Thursday, April 25, 2013

Two-Minute Torah: Missing A Day's Count

Every evening towards the end of minyan at this time of year we “count the Omer.” The source of this practice is in this week’s Parasha, Leviticus 23:15: “From the day after the Sabbath, the day you brought the sheaf of the wave offering, count off seven full weeks. Count off fifty days up to the day after the seventh Sabbath, and then present an offering of new grain to the LORD .”

What happens if you miss a day? According to Halachot Gedolot, one of the earliest halachic collections which dates from the 8th century or so, that’s it -- you’ve missed the mitzvah and you are done for the year. Why? Because the text says to count seven full weeks. Having missed a day, you can’t fulfill the mitzvah.

But Hai Gaon, who wrote at about the same time, says no, we are to “count off fifty days” and thus every single day is its own individual mitzvah. So if you missed a day, you missed the mitzvah of that particular day but that is all. Just as failing to put on tefillin one day doesn’t mean you can never put them on again, or missing one Shabbat doesn’t mean you can never observe Shabbat again.

Normative halacha follows Hai Gaon, although technically one is supposed to continue the count without saying the blessing if you missed a day. In our era, when people are sometimes selective or inconsistent in their observance, we need to remember that every mitzvah is independent of every other mitzvah. Whatever mitzvot you observe are worthwhile and stand on their own; failure to observe one does not invalidate the others.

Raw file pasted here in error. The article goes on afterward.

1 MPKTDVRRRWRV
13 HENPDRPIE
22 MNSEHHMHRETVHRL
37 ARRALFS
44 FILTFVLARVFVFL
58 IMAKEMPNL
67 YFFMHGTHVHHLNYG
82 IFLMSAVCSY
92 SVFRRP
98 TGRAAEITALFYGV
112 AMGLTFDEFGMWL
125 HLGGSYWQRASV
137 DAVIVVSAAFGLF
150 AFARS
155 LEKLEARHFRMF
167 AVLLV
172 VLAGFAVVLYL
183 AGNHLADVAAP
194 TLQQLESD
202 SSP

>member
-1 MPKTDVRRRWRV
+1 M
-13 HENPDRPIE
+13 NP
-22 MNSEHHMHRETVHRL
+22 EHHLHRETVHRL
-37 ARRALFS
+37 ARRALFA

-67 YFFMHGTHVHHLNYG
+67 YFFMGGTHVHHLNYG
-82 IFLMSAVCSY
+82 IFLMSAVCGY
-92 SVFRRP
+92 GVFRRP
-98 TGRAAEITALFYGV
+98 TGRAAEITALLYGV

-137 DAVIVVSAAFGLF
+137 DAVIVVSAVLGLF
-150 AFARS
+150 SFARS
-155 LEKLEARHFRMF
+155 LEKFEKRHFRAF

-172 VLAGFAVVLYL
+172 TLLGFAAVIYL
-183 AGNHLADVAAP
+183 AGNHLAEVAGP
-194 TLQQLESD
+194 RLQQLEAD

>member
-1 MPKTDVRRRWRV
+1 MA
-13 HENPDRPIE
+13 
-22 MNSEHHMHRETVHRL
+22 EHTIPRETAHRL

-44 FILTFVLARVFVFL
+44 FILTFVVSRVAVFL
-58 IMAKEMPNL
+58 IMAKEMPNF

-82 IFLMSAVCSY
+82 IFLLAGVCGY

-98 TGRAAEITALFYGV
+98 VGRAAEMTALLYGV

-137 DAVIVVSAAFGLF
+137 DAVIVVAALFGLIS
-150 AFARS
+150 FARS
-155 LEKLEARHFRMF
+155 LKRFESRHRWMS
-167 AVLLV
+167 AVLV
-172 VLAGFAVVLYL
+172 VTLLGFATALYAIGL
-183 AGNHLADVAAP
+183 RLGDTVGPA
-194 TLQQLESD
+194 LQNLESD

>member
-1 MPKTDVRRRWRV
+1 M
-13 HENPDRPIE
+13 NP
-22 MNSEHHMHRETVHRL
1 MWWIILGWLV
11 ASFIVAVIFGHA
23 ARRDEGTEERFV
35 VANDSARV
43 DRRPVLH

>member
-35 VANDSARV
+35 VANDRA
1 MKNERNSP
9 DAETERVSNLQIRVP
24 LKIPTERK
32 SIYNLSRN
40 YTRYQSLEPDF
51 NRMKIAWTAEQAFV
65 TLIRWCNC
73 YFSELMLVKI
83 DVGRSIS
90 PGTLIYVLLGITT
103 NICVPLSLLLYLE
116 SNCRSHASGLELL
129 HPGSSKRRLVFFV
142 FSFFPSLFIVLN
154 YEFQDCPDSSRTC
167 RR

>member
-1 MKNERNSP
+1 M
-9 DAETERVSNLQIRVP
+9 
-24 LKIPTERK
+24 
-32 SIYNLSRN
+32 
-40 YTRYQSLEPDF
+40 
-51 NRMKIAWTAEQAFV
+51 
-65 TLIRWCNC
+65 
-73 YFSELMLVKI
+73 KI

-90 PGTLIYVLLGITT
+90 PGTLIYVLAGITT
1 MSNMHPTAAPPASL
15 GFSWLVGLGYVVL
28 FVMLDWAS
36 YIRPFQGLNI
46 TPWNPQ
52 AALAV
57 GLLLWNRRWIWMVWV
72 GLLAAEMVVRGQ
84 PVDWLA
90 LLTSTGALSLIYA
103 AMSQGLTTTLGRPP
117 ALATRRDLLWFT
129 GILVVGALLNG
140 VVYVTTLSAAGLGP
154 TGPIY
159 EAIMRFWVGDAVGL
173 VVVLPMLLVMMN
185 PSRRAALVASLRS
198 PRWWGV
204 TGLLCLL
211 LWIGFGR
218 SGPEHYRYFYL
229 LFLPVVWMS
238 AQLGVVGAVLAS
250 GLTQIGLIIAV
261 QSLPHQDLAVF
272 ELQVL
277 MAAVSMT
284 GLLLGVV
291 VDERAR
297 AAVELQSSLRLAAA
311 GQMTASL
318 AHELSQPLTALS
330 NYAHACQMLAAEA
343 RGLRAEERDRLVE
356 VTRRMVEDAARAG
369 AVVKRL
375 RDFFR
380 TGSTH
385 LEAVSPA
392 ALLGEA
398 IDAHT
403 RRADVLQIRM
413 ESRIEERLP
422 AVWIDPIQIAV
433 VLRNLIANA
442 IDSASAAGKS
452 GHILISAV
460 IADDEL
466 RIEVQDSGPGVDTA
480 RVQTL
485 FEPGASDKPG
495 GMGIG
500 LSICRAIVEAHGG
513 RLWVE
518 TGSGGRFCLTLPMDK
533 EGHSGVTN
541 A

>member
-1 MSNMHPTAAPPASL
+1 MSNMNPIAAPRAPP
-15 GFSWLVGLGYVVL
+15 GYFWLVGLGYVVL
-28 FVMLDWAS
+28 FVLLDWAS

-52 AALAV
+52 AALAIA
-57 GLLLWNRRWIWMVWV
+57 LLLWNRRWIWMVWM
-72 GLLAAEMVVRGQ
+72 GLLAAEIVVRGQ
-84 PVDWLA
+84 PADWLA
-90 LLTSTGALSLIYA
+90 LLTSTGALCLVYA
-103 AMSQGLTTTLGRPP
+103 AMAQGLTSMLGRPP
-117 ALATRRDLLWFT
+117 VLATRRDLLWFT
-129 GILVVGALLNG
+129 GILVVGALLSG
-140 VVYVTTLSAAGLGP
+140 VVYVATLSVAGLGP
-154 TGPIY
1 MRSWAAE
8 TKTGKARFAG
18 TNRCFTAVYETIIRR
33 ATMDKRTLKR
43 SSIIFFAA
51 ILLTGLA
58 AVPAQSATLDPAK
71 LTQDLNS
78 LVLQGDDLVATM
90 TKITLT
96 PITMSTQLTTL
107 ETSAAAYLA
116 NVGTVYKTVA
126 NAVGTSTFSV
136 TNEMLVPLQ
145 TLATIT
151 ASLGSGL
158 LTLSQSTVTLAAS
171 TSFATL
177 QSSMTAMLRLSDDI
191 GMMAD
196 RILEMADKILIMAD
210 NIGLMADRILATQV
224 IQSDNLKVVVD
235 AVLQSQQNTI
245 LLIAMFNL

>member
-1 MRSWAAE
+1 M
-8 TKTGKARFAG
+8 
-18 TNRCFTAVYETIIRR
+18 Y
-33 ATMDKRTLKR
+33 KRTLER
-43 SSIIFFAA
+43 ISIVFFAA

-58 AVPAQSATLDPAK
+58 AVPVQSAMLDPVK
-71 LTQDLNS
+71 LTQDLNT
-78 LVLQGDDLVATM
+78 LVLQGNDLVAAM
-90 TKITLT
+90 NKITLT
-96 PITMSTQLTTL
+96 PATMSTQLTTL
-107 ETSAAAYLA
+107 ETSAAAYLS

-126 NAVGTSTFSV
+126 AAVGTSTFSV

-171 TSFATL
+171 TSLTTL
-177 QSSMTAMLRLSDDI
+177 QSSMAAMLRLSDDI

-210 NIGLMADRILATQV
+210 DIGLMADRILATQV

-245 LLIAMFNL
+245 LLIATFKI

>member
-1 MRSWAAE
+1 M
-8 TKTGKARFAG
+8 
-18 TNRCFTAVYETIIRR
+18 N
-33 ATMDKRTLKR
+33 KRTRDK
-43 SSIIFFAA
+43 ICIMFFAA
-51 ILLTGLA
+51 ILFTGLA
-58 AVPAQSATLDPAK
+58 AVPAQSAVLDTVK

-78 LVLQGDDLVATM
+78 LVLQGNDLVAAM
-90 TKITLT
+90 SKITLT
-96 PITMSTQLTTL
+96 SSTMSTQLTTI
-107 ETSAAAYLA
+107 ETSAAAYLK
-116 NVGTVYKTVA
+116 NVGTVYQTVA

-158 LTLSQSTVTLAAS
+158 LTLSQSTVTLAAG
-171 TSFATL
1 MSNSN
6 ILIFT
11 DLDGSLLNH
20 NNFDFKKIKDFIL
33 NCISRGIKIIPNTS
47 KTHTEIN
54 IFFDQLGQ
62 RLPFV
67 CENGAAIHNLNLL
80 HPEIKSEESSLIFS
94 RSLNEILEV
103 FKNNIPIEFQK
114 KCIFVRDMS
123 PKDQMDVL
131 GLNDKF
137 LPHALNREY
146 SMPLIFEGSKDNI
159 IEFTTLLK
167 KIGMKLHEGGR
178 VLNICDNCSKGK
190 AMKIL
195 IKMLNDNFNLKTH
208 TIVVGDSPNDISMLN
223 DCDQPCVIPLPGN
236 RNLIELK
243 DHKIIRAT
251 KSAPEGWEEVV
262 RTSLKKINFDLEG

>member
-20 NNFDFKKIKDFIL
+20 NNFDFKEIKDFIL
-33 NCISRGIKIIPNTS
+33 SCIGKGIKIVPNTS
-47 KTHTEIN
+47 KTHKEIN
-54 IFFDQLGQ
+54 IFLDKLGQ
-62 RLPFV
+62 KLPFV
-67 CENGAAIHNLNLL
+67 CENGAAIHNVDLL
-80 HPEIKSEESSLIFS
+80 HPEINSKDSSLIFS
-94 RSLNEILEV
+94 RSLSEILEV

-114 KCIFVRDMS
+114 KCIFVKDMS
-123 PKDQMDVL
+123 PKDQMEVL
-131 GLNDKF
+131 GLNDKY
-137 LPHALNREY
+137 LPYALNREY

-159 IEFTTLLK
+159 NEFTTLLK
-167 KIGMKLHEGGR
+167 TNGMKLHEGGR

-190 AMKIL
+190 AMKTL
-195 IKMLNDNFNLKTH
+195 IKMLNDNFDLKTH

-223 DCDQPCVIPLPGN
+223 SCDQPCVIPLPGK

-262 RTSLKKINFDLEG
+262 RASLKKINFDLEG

Friday, April 19, 2013

Two-Minute Torah: Rebuke

Again this week we read a double Torah portion. The second portion, Kedoshim, contains Leviticus 19 which is known as the “Holiness Code.” It begins by telling us that we are to be holy as God is holy. It then goes on to tell us some of what that means.

A bit later we read the following: “17 Thou shalt not hate thy brother in thy heart: thou shalt surely rebuke thy neighbor, and not bear sin because of him.
18 Thou shalt not take vengeance, nor bear any grudge against the children of thy people; but thou shalt love thy neighbor as thyself: I am Adonai.”

It is a standard principle of rabbinic interpretation that if two verses appear together they are in some way connected. Here we are told: don’t hate your brother; rebuke him if he does something wrong; don’t take vengeance or bear a grudge; love your neighbor.

Nachmanides, who lived in Spain about 800 years ago, says that the verse means the following: when we think someone has wronged us, we should not stay silent and get angry or bear a grudge. We should lovingly ask the person why they did what they did. Either they will explain why they did it, and we’ll understand and not be angry anymore; or they will realize they did something wrong and apologize. Nachmanides says that often the source of hatred and vengeance is in our failure to communicate.

Rabbi Jonathan Sacks sums it up this way:  “by being honest with one another, talking things through, we may be able to achieve reconciliation – not always, to be sure, but often. How much distress and even bloodshed might be spared if humanity heeded this simple command.”